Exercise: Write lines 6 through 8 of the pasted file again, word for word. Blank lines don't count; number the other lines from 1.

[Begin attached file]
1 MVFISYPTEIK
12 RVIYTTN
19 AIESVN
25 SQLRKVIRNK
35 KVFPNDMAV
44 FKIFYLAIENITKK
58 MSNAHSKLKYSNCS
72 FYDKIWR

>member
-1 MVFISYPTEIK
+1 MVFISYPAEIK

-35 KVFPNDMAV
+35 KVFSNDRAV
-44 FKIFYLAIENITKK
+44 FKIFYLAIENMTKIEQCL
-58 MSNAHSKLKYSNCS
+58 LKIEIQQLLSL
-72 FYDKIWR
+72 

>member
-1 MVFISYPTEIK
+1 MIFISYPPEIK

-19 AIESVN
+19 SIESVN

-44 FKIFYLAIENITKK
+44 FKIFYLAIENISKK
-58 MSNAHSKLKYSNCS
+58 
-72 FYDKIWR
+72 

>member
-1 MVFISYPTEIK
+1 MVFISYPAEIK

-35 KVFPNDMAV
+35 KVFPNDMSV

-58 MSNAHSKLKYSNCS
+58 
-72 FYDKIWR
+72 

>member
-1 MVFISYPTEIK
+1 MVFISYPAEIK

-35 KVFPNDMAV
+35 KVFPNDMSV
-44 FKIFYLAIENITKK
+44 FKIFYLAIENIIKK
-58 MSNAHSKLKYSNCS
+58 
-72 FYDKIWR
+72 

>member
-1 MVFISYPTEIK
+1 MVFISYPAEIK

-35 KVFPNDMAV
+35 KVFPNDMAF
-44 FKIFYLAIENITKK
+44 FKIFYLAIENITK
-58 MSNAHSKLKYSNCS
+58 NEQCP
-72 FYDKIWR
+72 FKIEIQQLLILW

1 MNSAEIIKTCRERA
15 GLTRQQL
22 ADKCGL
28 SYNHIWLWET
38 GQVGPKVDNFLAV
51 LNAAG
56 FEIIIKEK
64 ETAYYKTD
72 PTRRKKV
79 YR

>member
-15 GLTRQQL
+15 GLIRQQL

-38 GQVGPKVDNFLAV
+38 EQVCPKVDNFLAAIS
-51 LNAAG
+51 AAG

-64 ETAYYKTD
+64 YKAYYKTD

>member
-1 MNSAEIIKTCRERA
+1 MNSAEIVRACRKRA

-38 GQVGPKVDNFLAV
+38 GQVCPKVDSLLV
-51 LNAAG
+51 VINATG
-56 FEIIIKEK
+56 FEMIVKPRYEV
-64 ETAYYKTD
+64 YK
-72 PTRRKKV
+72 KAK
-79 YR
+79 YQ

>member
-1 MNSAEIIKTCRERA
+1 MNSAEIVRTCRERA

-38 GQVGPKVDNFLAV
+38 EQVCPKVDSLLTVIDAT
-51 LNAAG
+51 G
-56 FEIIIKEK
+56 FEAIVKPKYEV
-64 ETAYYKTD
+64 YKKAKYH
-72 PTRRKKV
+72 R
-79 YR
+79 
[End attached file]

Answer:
44 FKIFYLAIENITKK
58 MSNAHSKLKYSNCS
72 FYDKIWR